The Map Man of La Jolla


Inside a 1,600-square-foot office hidden from public view behind D.G. Wills Books on Girard Avenue, history is reviewed and debated on a daily basis. Thanks to Alex Clausen, it has now also been made. In November, Clausen investigated a map image placed online by Christie’s auction house in London. The discovery he made shook the world of antique maps to its core.

Clausen, 29, buys and sells vintage maps for La Jolla’s Barry Lawrence Ruderman Antique Maps. He moved to Bird Rock 18 months ago from New York to accept the job. He said he’s been in love with history, geography and art since attending grade school in Minneapolis. “In no other field do these three subjects come together as completely as they do in cartography,” Clausen says, “and when you have three passions that come together, you can spend 24 hours a day doing it and not get tired of it.”

The image Clausen scoured wasn’t just of any old map but among the world’s most famous. It is believed to be the first to use the name “America” (after Italian explorer Amerigo Vespucci). “After that, interestingly enough, they decided that America was probably the wrong name for it, because they wanted to give Columbus credit,” Clausen says. “But America stuck — in part because of this map.”

In 1507, German cartographer Martin Waldseemuller produced his then-revolutionary guide to the shape of the world’s continents as a wall map. (The only known copy hangs in the U.S. Library of Congress.) But he also printed several sets of irregularly shaped panels, called “gores,” designed to interlock into spheres when glued onto the correct-sized globes. (Waldseemuller confirmed the existence of these gores in his writings.)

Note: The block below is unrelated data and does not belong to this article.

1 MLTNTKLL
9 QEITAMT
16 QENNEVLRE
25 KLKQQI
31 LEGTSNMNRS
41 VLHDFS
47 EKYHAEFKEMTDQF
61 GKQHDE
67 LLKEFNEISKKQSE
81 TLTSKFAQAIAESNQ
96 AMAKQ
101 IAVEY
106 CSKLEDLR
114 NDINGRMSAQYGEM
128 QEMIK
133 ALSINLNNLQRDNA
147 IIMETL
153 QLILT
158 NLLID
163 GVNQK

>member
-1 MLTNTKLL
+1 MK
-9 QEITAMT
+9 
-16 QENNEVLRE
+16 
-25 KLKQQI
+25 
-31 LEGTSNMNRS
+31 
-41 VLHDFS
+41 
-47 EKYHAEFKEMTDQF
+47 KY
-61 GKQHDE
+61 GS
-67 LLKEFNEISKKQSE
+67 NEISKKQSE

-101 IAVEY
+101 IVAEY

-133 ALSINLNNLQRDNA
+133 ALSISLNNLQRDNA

Four original Waldseemuller gore sets were originally thought to exist. The first was rediscovered in 1871 and resides in the University of Minnesota’s James Ford Bell Library. Four others are housed around Europe, including at the Bavarian State Library. (One sold at auction to for $1,002,267, a world record price for a single sheet map, in 2005.)

When Christie’s of London announced that a fifth original gore set, discovered in the collection of a deceased English paper restorer, was headed for auction, Clausen couldn’t get to his office computer quickly enough. Before he working as an authenticator for dealers and auction houses in London and New York, Clausen was a map-obsessed adolescent staring at the University of Minnesota’s Waldseemuller’s gores for hours at a clip. “It’s probably the most important map ever made,” he says, “and it was only a short drive away.”

What Clausen discovered was that a tiny blob of white dirt covering the top portion of three letters on the University of Minnesota’s print translated to deleted information the Christie’s copy. “Someone used a photo to recreate a new plate that they pushed into the paper with ink,” he explains, guessing the date of the crime to be in the 1940s or ’50s.